"Meet you under the clock"
We are glad to learn that the large public clock for the Town Hall is now in course of erection, and that probably in a few days' time the passing hours will be notified by the quarter chimes, and deep-toned hour bell, while the true Perth time will be shown on its four dials, illuminated at night. … This is the first public convenience which the Town Hall extends to the city; and we cannot question its usefulness.
… the grand old clock by which all Perth sets its watches, catches its trains, keeps its appointments.
Town hall clocks were once important landmarks for city life. In the days before everyone carried a personal watch – or a mobile phone – everyone relied on the Town Hall clock to keep time for the city. The sound of the bells striking the hours and the quarters carries about three kilometres and can sometimes be heard as far as Bayswater. And the clock was lit at night.
At least one resident of South Perth used to keep a telescope in his front room to check the time by the Town Hall clock. Raising a flag on the tower used to be the signal that the mail boat had arrived.
Looking After The Clock
The Town Hall clock was built by London clockmakers, Thwaites and Reed and the three bells also came from London. It was installed by local clockmaker Mr John Bowra, who maintained the clock for many years. It was originally wound by hand, but electric motors now do the job.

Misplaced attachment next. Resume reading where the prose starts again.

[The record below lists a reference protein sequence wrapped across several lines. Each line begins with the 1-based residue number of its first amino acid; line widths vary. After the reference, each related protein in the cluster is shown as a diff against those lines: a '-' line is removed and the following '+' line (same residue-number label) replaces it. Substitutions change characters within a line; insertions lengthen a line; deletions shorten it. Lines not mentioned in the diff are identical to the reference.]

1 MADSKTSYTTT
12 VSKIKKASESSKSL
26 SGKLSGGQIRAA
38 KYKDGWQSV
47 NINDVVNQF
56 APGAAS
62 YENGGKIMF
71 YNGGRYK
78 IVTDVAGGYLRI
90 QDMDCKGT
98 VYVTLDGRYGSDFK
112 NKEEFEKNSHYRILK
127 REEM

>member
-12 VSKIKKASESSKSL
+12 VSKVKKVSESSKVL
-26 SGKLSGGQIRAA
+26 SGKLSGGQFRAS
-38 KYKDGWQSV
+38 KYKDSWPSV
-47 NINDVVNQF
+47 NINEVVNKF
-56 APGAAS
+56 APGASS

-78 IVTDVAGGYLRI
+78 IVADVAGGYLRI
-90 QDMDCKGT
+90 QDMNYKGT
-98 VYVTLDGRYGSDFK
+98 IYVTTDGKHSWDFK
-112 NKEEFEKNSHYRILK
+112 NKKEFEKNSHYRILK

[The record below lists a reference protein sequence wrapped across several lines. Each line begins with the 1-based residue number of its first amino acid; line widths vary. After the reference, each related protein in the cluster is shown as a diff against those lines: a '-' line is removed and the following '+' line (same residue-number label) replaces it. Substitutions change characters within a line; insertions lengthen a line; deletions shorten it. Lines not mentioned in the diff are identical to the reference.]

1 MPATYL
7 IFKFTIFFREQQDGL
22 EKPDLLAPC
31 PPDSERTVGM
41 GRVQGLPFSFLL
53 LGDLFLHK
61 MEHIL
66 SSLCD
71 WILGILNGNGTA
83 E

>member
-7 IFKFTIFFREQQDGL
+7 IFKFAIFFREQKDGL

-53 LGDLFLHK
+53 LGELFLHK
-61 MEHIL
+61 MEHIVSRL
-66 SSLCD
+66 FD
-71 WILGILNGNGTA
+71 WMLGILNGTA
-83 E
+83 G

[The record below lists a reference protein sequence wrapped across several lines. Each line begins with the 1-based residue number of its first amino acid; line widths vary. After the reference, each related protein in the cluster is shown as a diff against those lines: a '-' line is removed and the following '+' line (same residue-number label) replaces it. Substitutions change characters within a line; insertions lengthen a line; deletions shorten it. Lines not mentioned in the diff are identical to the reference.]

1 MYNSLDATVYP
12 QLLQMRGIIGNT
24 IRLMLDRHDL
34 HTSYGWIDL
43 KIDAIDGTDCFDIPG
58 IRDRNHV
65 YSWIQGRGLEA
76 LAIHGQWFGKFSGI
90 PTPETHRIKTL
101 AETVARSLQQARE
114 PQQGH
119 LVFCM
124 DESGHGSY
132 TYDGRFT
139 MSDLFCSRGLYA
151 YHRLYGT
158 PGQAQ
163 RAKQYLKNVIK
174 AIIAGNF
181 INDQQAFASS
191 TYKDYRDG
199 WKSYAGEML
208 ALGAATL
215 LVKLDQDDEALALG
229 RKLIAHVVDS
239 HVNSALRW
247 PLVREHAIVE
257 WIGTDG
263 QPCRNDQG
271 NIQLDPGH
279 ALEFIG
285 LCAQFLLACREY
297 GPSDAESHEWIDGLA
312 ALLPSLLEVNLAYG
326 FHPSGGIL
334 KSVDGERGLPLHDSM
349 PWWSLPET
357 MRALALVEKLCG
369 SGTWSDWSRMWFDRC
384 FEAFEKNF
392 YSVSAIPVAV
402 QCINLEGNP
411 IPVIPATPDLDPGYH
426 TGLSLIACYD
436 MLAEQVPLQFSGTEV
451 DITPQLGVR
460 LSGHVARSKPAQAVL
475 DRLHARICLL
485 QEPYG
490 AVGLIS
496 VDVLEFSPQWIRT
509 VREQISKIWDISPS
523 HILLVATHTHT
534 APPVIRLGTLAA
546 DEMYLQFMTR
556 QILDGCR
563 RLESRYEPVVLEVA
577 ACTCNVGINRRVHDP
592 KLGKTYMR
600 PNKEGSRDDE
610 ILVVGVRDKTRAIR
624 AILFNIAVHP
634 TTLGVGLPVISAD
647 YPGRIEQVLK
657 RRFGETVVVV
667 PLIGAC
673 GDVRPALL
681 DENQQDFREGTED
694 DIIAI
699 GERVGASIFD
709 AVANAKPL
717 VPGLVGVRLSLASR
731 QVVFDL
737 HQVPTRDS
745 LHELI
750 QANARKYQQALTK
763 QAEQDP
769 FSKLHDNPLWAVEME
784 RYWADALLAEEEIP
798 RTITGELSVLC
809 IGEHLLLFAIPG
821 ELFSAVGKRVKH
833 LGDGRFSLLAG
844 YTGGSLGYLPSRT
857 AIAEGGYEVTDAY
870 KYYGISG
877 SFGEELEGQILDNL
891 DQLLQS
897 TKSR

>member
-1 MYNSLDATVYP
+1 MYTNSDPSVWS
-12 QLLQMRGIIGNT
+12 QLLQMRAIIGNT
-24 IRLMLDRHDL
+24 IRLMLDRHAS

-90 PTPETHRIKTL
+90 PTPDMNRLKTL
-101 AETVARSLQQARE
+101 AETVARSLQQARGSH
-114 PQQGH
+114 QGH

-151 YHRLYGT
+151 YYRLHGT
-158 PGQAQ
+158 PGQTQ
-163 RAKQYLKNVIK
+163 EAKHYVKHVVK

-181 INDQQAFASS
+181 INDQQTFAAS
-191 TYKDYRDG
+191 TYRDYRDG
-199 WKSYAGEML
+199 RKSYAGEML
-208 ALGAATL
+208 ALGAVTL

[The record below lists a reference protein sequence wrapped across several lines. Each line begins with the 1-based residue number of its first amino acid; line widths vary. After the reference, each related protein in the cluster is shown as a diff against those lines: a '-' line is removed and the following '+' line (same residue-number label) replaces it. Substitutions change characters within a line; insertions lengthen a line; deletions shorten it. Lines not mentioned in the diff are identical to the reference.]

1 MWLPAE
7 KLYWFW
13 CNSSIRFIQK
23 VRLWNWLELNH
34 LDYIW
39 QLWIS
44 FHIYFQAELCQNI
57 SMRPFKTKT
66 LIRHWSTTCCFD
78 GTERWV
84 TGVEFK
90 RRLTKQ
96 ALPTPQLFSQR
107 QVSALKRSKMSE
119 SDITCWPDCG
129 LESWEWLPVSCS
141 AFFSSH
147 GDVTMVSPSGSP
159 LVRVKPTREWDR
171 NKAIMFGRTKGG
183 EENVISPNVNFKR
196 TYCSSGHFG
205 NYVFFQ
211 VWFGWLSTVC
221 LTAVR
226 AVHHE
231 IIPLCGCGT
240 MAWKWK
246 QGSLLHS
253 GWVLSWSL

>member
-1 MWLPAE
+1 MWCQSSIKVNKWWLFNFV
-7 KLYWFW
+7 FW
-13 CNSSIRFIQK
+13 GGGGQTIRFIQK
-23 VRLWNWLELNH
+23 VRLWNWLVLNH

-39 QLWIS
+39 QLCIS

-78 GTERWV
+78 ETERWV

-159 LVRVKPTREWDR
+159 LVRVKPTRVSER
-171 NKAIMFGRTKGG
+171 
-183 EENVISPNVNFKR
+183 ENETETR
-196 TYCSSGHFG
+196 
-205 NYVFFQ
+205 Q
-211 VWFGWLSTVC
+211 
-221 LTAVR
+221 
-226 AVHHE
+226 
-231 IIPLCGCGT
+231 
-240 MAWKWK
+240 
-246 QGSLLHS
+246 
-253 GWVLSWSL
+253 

The Ennis family has looked after the clock now for nearly ninety years. Norman Ennis of Ennis Jewellers, got the contract in the early 1930s and Norm’s sons, Norman Junior and Ron followed in his footsteps. Today, Paul Ennis, Norm Ennis’s grandson, keeps the clock running.
Any problem with the Town Hall clock was once big news in Perth. One of the hazards in the early days was birds getting into the works and stopping the clock. The clock is also affected by the weather – so in a heat wave people would complain that the clock was wrong.
Generations of Perth people gathered at Town Hall to see in the New Year as the clock struck. Radio station 6WF broadcast New Year festivities from the Perth Town Hall. And the Town Hall clock marked the two-minute silence on Armistice Day 11 November.
Norm Ennis, junior, remembers how “Everyone congregated under the dial for the clock to see the New Year in, and nearly every year there was a big article in the paper that the Town Hall clock had never struck the midnight hour. …. the congregation was so eager, that they’d start cheering and that before the clock actually struck, and then they’d claim the damn thing had never struck.” So, Norm used to climb up with a hammer to strike the bell himself if necessary. But he never needed to as the clock always worked perfectly!
The Clock Tower
For many years, the clock tower on the corner of Barrack and Hay Streets was the tallest building in the city and would have been a prominent landmark for meeting friends.
Helen Mountstephen remembers in the 1950s and 1960s “the Perth Town Hall was one of the places where people would quite often meet.”
And Steve Weeks remembers being a newsboy on the Town Hall corner selling the Daily News.
Over the years, the platform at the top of the tower has been a favourite vantage point for photographers. More than a century of photographs taken from the clock tower show how the city has changed.